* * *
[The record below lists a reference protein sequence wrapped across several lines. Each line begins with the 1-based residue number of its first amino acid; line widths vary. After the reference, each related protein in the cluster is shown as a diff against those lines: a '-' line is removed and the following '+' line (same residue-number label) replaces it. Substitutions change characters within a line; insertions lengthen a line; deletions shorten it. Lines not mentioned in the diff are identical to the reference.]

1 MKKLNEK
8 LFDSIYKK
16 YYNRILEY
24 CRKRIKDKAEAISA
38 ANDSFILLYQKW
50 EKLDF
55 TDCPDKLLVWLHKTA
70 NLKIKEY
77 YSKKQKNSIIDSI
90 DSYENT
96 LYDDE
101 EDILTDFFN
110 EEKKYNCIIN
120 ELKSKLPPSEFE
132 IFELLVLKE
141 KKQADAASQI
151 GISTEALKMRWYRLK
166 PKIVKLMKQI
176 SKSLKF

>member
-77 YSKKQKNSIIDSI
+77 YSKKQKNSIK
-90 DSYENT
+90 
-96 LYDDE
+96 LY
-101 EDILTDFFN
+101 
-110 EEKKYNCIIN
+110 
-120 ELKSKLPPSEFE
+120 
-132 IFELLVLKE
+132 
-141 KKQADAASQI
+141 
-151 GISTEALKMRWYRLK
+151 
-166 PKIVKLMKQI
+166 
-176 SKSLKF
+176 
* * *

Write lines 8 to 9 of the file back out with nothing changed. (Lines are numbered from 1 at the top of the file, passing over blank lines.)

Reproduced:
55 TDCPDKLLVWLHKTA
70 NLKIKEY